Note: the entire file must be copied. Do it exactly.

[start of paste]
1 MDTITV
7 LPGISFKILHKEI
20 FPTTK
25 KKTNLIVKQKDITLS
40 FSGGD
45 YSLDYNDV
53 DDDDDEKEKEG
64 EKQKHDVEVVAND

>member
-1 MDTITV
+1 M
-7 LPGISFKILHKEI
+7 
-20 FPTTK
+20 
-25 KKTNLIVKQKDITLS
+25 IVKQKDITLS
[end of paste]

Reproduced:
1 MDTITV
7 LPGISFKILHKEI
20 FPTTK
25 KKTNLIVKQKDITLS
40 FSGGD
45 YSLDYNDV
53 DDDDDEKEKEG
64 EKQKHDVEVVAND

>member
-1 MDTITV
+1 M
-7 LPGISFKILHKEI
+7 
-20 FPTTK
+20 
-25 KKTNLIVKQKDITLS
+25 IVKQKDITLS